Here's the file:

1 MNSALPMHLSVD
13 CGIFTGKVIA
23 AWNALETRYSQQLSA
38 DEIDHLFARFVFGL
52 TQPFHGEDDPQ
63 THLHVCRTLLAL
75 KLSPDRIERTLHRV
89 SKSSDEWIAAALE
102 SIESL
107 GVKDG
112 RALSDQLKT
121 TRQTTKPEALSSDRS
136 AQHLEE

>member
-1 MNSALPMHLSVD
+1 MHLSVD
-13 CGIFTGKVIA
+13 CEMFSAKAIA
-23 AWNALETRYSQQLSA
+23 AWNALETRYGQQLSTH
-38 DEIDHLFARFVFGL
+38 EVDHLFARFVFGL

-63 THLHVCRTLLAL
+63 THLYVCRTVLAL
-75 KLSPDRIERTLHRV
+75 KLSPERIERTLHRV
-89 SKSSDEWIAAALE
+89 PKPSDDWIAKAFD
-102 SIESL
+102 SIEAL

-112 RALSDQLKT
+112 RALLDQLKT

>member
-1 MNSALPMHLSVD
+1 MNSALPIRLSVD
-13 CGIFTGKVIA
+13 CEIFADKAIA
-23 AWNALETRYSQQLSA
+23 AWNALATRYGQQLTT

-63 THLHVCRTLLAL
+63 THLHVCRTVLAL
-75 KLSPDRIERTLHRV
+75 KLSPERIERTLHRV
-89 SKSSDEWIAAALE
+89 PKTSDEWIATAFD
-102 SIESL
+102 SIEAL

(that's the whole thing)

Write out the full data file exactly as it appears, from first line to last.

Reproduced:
1 MNSALPMHLSVD
13 CGIFTGKVIA
23 AWNALETRYSQQLSA
38 DEIDHLFARFVFGL
52 TQPFHGEDDPQ
63 THLHVCRTLLAL
75 KLSPDRIERTLHRV
89 SKSSDEWIAAALE
102 SIESL
107 GVKDG
112 RALSDQLKT
121 TRQTTKPEALSSDRS
136 AQHLEE

>member
-1 MNSALPMHLSVD
+1 MHLSVD
-13 CGIFTGKVIA
+13 CEMFSAKAIA
-23 AWNALETRYSQQLSA
+23 AWNALETRYGQQLSTH
-38 DEIDHLFARFVFGL
+38 EVDHLFARFVFGL

-63 THLHVCRTLLAL
+63 THLYVCRTVLAL
-75 KLSPDRIERTLHRV
+75 KLSPERIERTLHRV
-89 SKSSDEWIAAALE
+89 PKPSDDWIAKAFD
-102 SIESL
+102 SIEAL

-112 RALSDQLKT
+112 RALLDQLKT

>member
-1 MNSALPMHLSVD
+1 MNSALPIRLSVD
-13 CGIFTGKVIA
+13 CEIFADKAIA
-23 AWNALETRYSQQLSA
+23 AWNALATRYGQQLTT

-63 THLHVCRTLLAL
+63 THLHVCRTVLAL
-75 KLSPDRIERTLHRV
+75 KLSPERIERTLHRV
-89 SKSSDEWIAAALE
+89 PKTSDEWIATAFD
-102 SIESL
+102 SIEAL